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DS new TA is also a parent I know quite well .. How to handle?

(6 Posts)
Jennifersrabbit Sat 15-Nov-14 15:58:38

Hoping posting in primary education I might get views from teacher and parent sides of the fence!

DS is 8 and has a statement for 20 hours a week support. He has ASD-type issues and his behaviour can be challenging although we have made huge progress smile

His TA has just left and been replaced with an excellent one who's been working elsewhere in the school for some time. She's got great skills for the job, knows DS already and I am very happy with the choice.

She's also a parent whose child is in the year above DS and has been in mixed age classes with him (not this year). We therefore quite often say hello in the playground at pick up and drop off, or we coincide at clubs etc.

What's the thing to do here when we meet casually? I don't want to look like I'm demanding a full update on DS every time we coincide at pick up especially if he's been an arse , but is it weirder not to acknowledge the fact that she's spent all morning with him?

Should I say something to her along the lines that I don't want her to feel I am expecting an update every time and that when we meet on the playground we have our 'parent' hats on?!

Thoughts welcome!

itiswhatitiswhatitis Sat 15-Nov-14 16:02:19

Have experienced similar and it was fine. Sometimes we talked a little bit about ds but most of the time it was just general chat. Remember she's been doing this job a while so she's probably quite used to switching between being a TA and being a parent on the playground.

Apophenia Sat 15-Nov-14 16:03:06

Definitely just say what youve said here in your last paragraph. Work is work - outside of that shes being a mum, not staff.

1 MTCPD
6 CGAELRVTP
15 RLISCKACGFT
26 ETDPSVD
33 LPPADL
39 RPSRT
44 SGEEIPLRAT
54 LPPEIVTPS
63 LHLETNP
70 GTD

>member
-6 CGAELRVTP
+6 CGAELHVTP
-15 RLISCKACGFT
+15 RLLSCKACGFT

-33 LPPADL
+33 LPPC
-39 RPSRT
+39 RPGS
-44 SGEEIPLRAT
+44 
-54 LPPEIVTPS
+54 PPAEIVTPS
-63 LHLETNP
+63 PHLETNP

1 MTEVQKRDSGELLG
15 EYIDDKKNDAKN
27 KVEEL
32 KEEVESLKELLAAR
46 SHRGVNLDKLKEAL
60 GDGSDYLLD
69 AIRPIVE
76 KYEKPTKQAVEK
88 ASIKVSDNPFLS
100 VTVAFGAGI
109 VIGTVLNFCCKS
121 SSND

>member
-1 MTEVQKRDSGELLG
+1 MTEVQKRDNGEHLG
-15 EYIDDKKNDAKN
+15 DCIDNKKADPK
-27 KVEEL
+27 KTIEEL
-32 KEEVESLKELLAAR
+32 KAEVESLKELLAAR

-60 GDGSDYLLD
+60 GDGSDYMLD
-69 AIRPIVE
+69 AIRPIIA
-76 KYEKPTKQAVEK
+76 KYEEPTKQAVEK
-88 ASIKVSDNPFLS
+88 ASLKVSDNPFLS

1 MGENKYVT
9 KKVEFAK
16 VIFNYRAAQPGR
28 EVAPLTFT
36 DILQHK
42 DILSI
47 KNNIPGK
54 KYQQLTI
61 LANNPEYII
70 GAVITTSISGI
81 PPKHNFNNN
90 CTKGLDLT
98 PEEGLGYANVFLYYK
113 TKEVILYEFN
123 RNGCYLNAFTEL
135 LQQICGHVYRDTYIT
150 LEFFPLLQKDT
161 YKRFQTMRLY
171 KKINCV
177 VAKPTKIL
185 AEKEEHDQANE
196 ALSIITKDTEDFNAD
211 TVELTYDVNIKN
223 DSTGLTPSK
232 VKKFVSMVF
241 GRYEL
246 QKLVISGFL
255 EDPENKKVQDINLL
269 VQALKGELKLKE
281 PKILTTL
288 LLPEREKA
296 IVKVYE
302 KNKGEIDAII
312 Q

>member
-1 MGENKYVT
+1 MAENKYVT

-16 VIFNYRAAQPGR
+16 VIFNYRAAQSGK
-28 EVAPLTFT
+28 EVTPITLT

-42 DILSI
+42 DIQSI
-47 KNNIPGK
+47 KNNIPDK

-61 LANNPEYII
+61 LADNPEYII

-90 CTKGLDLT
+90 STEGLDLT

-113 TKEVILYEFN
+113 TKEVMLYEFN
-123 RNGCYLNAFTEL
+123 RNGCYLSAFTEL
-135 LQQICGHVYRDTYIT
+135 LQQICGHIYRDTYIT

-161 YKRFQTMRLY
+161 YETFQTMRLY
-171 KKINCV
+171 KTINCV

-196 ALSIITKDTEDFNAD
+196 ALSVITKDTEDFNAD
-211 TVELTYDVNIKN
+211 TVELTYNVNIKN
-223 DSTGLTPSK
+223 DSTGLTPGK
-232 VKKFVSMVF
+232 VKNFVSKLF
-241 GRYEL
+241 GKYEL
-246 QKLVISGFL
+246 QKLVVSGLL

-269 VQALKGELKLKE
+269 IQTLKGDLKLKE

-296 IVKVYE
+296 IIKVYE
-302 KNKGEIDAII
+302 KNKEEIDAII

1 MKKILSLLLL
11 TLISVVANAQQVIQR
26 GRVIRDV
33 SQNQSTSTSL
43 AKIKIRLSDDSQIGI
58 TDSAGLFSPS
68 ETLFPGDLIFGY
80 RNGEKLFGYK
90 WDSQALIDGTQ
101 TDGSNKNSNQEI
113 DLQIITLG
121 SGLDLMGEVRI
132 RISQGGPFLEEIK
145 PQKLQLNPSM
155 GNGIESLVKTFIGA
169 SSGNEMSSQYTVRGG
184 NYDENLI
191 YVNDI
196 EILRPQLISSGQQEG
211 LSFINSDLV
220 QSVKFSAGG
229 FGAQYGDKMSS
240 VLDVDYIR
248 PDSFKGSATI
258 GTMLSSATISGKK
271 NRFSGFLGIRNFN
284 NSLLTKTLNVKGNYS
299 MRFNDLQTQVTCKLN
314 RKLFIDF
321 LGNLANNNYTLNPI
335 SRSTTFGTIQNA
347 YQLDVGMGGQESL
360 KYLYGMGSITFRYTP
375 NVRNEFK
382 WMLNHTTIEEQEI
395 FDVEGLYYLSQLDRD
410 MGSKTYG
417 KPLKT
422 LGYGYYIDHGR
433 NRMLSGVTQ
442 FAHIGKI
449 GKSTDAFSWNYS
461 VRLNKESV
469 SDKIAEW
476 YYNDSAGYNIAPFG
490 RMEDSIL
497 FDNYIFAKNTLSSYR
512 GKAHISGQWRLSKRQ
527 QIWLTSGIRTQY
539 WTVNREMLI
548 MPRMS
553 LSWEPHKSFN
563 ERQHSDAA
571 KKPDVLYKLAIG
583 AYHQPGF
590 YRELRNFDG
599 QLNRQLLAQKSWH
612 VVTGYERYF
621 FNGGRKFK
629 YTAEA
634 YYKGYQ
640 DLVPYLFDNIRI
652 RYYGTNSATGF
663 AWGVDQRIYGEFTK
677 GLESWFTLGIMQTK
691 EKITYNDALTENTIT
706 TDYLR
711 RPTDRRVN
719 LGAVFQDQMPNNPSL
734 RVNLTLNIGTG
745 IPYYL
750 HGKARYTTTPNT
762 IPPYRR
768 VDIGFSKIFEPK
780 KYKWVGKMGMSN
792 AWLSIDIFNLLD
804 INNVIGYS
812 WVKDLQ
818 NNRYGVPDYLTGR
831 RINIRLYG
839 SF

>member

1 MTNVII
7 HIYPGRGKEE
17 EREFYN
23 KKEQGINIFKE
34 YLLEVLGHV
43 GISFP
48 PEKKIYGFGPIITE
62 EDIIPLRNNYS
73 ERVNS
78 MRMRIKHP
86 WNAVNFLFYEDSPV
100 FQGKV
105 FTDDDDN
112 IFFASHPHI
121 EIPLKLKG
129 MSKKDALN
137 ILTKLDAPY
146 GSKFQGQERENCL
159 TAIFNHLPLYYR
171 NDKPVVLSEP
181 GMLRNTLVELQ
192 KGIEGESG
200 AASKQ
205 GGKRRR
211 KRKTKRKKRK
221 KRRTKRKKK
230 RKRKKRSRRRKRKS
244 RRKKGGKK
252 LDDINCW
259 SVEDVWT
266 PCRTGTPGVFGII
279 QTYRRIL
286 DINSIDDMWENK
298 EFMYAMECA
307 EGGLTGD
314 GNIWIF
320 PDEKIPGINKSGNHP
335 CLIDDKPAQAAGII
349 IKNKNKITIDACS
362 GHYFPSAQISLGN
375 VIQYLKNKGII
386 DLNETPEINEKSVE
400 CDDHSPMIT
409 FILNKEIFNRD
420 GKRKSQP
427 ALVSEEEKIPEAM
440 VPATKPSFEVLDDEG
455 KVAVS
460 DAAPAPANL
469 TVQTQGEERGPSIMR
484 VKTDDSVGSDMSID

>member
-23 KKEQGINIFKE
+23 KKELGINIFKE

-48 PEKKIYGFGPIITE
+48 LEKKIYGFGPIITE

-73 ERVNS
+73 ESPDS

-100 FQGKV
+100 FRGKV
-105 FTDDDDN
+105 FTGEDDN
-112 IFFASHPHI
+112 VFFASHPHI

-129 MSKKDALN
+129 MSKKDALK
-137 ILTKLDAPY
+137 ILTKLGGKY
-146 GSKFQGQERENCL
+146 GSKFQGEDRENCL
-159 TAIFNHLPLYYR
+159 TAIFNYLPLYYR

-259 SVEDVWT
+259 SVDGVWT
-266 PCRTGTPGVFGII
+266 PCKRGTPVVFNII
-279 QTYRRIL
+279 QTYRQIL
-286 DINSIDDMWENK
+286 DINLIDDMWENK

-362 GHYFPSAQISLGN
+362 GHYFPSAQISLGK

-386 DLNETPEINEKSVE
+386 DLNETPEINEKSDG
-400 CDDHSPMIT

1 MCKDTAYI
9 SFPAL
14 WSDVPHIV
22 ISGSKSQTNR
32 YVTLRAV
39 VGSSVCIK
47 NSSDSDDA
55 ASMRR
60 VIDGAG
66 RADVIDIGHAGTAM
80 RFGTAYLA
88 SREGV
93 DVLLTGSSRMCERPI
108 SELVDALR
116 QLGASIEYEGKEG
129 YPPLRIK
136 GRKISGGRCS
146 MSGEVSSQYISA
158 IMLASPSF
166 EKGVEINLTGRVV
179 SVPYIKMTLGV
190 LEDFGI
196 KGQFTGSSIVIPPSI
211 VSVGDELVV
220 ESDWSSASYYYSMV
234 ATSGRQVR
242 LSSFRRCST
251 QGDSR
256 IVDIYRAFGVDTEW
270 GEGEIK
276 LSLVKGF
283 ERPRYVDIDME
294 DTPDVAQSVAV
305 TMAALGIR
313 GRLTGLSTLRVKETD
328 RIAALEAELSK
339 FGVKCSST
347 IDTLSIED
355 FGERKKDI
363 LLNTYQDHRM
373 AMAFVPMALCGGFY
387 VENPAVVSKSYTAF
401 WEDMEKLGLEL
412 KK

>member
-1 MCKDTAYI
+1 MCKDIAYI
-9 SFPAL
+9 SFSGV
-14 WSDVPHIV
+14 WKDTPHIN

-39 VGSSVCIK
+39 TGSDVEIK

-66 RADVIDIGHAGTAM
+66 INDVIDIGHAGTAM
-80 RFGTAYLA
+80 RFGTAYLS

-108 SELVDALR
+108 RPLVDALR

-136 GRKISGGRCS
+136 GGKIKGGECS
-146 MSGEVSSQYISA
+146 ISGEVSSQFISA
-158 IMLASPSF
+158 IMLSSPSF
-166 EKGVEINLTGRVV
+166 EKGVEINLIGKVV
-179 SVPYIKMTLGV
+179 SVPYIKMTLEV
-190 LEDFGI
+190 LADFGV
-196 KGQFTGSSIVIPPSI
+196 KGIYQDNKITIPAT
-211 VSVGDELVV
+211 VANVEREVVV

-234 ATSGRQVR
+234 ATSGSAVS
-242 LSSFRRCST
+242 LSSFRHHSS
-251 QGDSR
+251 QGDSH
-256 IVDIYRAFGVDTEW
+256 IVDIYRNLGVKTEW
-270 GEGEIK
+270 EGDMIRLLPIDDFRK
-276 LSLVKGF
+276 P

Perhaps just agree to keep talk about DS to pre-arranged times and formal settings?

3bunnies Sat 15-Nov-14 16:13:35

Agree one of Dd1's best friend's mother has been TA to my other two.I tend not to mention what they do in class and don't expect her to either. I might sometimes say 'ds is really enjoying school at the moment, how is x enjoying secondary school?' but only ever positive things about the class which she is teaching. If I had a problem I would only raise it during school hours.

Jennifersrabbit Sat 15-Nov-14 16:36:18

Thanks guys that's really helpful. I was sure it wouldn't be that uncommon a situation. The mum in question is both great for the job and a lovely person so I'm sure we will work it out!

TheFirstOfHerName Sat 15-Nov-14 16:43:17

One of my closest friends has taught all four of my children, in four different school years (the twins are in different classes but she taught one in Y3 and the other in Y5). It was fine, and did not affect our friendship at all.

As the parent, I decided to be quite strict with myself about what we talked about in our social time:
I never asked her to divulge information about other people's children
When we spent time together socially, I chatted about my children (hard to avoid as a mum) but never in relation to their schoolwork.
I never complained about staff members in front of her.
Everything she told me in friendship, I kept to myself and didn't gossip about it to other parents.

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